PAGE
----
Sun Dance  

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-'''''Circle of the Sun''''' is a 1960 short [[documentary film]] on [[Kainai Nation]], or Blood Tribe, of [[Southern Alberta]], which captured their [[Sun Dance]] ritual on film for the first time. Tribal leaders, who worried the traditional ceremony might be dying out, had permitted filming as a visual record.+"I finally met [[Fakir Musafar|Fakir]] at [[Annie Sprinkle]]'s New York apartment in 1980. The next year Fakir and I worked together on a feature film by Mark and Dan Jury titled ''[[Dances Sacred and Profane]]'', in which Fakir not only explains but demonstrates his philosophy and practices. The climax of the film shows Fakir doing the [[Sun Dance|Native American Sun Dance ritual]]. He performed a preliminary ritual at [[Devils Tower]] in [[Wyoming]]--a sensational [[shrine|sacred site]]. Then Fakir found a remote wooded area, consecrated a cottonwood tree, and suspended himself with flesh-hooks while he left his body and communicated with the [[Great Spirit|Great White Spirit]]. The footage was awesome, and when the film opened at [[Roxie Theater |San Francisco's Roxie Theater]] in 1985, there were lines around the block. Lots of people were interested in these rituals." - [[Charles Gatewood]]
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-The film was directed by [[Colin Low (filmmaker)|Colin Low]], who was from the area. Low's father had been a foreman of the Cochrane Church Ranch in the area, southern Alberta and had known many Blood Tribe people since childhood. Colin Low had first witnessed the Sun Dance in 1953, the year he shot ''[[Corral (film)|Corral]]''. Footage of the Sun Dance was shot in 1956 and 1957, with the film completed in 1959. The film also included modern aspects of Blood Tribe life by shooting on an oil well on the reserve.+The '''Sun Dance''' is a ceremony practiced by some [[Indigenous Peoples of North America]] and [[First Nations|Canada]], primarily those of the [[Plains Indians|plains cultures]]. After contact with European colonists, and with the formation of [[Canada]] and [[United States]], both countries created laws banning ceremonies and even outlawed Indigenous people from speaking their native languages. Those that continued to practice their culture were imprisoned or even killed for doing so. As a result and in order to preserve Indigenous culture for future generations most ceremonies went underground and were practiced in secret.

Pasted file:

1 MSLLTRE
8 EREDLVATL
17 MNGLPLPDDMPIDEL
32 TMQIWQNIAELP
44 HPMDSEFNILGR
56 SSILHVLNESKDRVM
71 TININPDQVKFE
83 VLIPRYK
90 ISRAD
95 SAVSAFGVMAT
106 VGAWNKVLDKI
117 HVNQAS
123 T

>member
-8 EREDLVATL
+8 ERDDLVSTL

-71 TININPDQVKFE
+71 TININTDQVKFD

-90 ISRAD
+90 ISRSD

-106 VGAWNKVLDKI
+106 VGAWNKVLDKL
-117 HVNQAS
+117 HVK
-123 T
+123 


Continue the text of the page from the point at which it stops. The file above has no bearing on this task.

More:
+==See also==
 +* [[Great Race (Native American legend)]]
 +* [[Cultural appropriation]]
 +* [[Firekeeper]]
 +* [[Medicine Man]]
 +* [[Plastic shamans]]
 +* [[Sweat lodge]]
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"I finally met Fakir at Annie Sprinkle's New York apartment in 1980. The next year Fakir and I worked together on a feature film by Mark and Dan Jury titled Dances Sacred and Profane, in which Fakir not only explains but demonstrates his philosophy and practices. The climax of the film shows Fakir doing the Native American Sun Dance ritual. He performed a preliminary ritual at Devils Tower in Wyoming--a sensational sacred site. Then Fakir found a remote wooded area, consecrated a cottonwood tree, and suspended himself with flesh-hooks while he left his body and communicated with the Great White Spirit. The footage was awesome, and when the film opened at San Francisco's Roxie Theater in 1985, there were lines around the block. Lots of people were interested in these rituals." - Charles Gatewood

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Kunstformen der Natur (1904) by Ernst Haeckel
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Kunstformen der Natur (1904) by Ernst Haeckel

The Sun Dance is a ceremony practiced by some Indigenous Peoples of North America and Canada, primarily those of the plains cultures. After contact with European colonists, and with the formation of Canada and United States, both countries created laws banning ceremonies and even outlawed Indigenous people from speaking their native languages. Those that continued to practice their culture were imprisoned or even killed for doing so. As a result and in order to preserve Indigenous culture for future generations most ceremonies went underground and were practiced in secret.

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